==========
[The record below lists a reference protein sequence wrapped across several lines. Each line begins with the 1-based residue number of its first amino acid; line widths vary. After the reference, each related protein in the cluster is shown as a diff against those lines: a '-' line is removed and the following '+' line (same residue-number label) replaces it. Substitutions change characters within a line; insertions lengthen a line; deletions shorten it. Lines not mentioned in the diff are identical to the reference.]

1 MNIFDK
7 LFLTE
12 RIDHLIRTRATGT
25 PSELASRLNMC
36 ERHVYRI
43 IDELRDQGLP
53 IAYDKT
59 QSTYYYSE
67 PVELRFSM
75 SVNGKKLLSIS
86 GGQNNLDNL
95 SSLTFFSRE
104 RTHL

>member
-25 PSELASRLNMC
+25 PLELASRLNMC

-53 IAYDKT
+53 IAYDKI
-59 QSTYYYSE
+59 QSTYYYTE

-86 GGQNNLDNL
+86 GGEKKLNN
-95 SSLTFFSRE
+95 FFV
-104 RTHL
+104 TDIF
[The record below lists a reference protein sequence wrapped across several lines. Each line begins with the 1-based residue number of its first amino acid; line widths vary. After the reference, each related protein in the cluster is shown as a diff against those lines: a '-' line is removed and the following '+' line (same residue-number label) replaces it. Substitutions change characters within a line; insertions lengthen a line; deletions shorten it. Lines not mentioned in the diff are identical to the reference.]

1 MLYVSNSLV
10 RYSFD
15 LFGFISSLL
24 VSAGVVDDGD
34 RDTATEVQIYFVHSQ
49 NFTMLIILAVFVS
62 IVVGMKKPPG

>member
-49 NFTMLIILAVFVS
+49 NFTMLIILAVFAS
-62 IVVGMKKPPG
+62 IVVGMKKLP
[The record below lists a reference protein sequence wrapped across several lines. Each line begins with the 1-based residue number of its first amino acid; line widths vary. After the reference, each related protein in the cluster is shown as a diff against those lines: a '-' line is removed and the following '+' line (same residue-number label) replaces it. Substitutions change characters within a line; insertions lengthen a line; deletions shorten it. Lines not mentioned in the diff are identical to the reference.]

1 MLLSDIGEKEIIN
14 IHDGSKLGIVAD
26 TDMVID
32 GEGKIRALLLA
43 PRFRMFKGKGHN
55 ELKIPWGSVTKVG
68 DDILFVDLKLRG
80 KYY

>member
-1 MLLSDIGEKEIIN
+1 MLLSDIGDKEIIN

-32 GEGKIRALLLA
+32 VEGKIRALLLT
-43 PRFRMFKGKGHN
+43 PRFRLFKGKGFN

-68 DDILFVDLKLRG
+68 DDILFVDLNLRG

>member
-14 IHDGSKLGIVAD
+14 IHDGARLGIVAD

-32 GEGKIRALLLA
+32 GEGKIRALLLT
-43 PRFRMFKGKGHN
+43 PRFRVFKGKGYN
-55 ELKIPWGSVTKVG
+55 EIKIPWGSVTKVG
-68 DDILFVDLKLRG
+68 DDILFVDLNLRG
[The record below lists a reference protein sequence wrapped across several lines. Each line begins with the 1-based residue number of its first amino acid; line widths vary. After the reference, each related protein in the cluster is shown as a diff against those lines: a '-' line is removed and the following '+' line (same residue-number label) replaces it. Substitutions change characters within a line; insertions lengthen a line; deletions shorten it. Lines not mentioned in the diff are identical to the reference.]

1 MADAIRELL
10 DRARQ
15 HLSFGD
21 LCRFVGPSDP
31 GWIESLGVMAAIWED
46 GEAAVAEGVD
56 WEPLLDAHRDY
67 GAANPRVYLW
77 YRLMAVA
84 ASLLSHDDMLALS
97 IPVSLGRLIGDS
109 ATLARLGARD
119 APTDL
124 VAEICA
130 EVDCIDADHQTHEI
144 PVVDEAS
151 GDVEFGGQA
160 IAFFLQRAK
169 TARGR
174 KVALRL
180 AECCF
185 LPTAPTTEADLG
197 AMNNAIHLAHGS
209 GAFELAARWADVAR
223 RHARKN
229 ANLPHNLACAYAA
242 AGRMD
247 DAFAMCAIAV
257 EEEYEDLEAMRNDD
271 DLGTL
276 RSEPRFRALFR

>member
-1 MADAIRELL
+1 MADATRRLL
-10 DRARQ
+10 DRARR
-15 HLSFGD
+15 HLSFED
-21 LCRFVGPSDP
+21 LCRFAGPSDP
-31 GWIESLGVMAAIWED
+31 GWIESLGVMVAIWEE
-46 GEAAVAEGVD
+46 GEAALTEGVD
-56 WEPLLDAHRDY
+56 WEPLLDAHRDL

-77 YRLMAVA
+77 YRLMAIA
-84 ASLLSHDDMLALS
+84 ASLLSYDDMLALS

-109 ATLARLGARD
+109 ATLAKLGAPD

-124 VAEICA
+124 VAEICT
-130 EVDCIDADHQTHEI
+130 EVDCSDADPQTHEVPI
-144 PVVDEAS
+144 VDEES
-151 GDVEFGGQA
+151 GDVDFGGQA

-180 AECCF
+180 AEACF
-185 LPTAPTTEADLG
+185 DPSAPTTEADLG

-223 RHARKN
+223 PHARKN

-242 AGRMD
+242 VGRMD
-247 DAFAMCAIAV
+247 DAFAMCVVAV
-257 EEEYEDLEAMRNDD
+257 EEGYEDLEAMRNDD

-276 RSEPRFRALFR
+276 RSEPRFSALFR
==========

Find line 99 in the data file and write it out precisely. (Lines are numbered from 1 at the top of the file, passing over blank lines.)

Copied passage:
257 EEEYEDLEAMRNDD